The Russian Energy Ministry said Ukraine missed a Wednesday deadline to pay down a $3.5 billion energy debt and that all gas sent from June 1 will require cash in advance.

It remained unclear late Thursday what impact the prepayment edict will have on the European Union. Russia supplies about 30 percent of Western Europe's gas needs, with about half of those supplies passing through Ukraine.

Travel warning

The Department of State has issued a warning to U.S. citizens to defer all travel – both essential and non-essential – to several regions of Ukraine.

The affected areas include the Crimean Peninsula, the eastern regions of Kharkiv, Donetsk, and Luhansk, and the city of Odessa.
 
Jamie Dettmer contibuted to this story from Donetsk. Some reporting by Reuters.

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Comment Sorting
Comments
     
by: melwin from: India
May 10, 2014 2:39 PM
How can dummy army be moved it is kept to fool NATO and US for their 4000 army propaganda.

by: Mark from: Virginia
May 08, 2014 12:50 PM
Putin is playing everyone like a fiddle.. all for his own amusement and agenda. All this maneuvering is from Moscow, pulling the strings of these militants in eastern Ukraine. He had his hand in the annexation of the Crimea and got it burned, so he is now showing everyone that his hand is not in the eastern half of Ukraine. He won't get burned, but he will get what he wants; more territory for Russia.

by: Anonymous from: Nigeria.
May 08, 2014 12:04 PM
This is another trend in the world that people could wake up and hold referendum without the approval of the U.N. But what can we call this Ukrainian militants. Are they the Islamists; Christiannists; Ahteistists? I want to hear from you.
In Response

by: meanbill from: USA
May 08, 2014 1:05 PM
IF ONLY there hadn't been KOSOVO, where the US, EU, and NATO forced Yugoslavia, (for humanitarian reasons), to give up their sovereign land to create the independent state of KOSOVO, without UN Security Council approval? -- They bypassed the UN Security Council, and used the NATO charter to attack Yugoslavia... NOW, Russia uses the exact same rules NATO used, (for humanitarian reasons), to form the independent states of Abkhazia, South Ossetia, and Crimea, - (and now?) - just maybe eastern Ukraine? -- (NATO made the rules to bypass the UN Security Council), didn't they?

by: Wiktor Protsenko from: Kyiv
May 08, 2014 11:10 AM
In its unannounced war against Ukraine, Russia relies on covert operations which fall squarely within the definition of "international terrorism" under 18 U.S.C. § 2331. Specifically, armed operatives of Russia, acting under disguise, attempt to influence the policy of Ukrainian government by intimidation or coercion. They also try to affect the conduct of a government by assassinations and kidnapping, taking by force government buildings, police posts and military bases of Ukraine.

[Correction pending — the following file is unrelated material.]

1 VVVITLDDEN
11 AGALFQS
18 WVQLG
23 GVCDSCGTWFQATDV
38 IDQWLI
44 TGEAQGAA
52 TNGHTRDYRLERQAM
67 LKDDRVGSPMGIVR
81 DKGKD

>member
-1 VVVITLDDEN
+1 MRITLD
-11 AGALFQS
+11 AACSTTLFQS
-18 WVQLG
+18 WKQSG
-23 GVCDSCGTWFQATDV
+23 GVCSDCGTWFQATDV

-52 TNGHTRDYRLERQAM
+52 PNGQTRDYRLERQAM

This activity is being conducted on large scale and over prolonged time period, despite condemnation by the USA, G-7, NATO, EU and UN.
Please sign the petition urging the White House to officially designate Russia as "State sponsor of terrorism” - http://wh.gov/lwuL9 Such status of country would outlaw business of American companies with Russia. Even considering of the petition by Senate and President of USA creating great inconvenience Russian authorities.

by: gen from: Japan
May 08, 2014 10:48 AM
You all pro russian separatists are samurai. No support of Russia. I wish luck on your battle.

by: Jaycey from: Zaporozhzhte, Ukraine
May 08, 2014 9:38 AM
'A unanimous vote'? No such thing!

(Except in Russia & N Korea)

by: Anonymous
May 08, 2014 9:03 AM
Good to see some Pro-Russian separatists taking off their balaclavas. They do look like Russian military, but even if they aren't... Where are the womens voices? Why are men with balaclavas trying to dice up Ukraine? They have no business there, and they should all take their masks off. Hiding your face shows you are cowards, up to no good, or committing a criminal act because you can't be publicized or face the people.

by: Anonymous
May 08, 2014 9:00 AM
They don't like being united with other countrymen? They don't want to live in a multicultural place? They don't want to be united as "Ukraine"? Building walls or separating doesn't do anything for the Ukraine. If you don't like the country you are in, leave, go to Russia then.

Any Ukrainians I know love their country and feel this is 100% unacceptable and likely rigged.

Those that can not live in a multicultural society should not be in one and should therefore move to a non-multicultural society, not make a multicultural place non-multicultural, it doesn't work that way...

by: Arthur from: France
May 08, 2014 8:45 AM
EU must stop purchasing Russia's gas! We give fascist Russian government 5 billions $ every year. Soon or later Russia will invade EU!!! Don't contribute to aggressor!
In Response

by: Marco Denicola from: ITALY
May 09, 2014 8:13 AM
Agree 100% . Europe should immediatly find another solution and stop to buy gas from Russia. After what Putin and Russia is doing , Europe should stop giving dirty money to Russian fascist government!

No more business with dirty Russian money and Russian terrorist and killers. Shame on Europenas who still want make business with Russia!




In Response

by: Doug from: Canada
May 08, 2014 9:44 PM
Arthur

Your being a bit over dramatic about Russia one day invading
the EU.The Russians would never risk world war 3 and
a nuclear confrontation with the US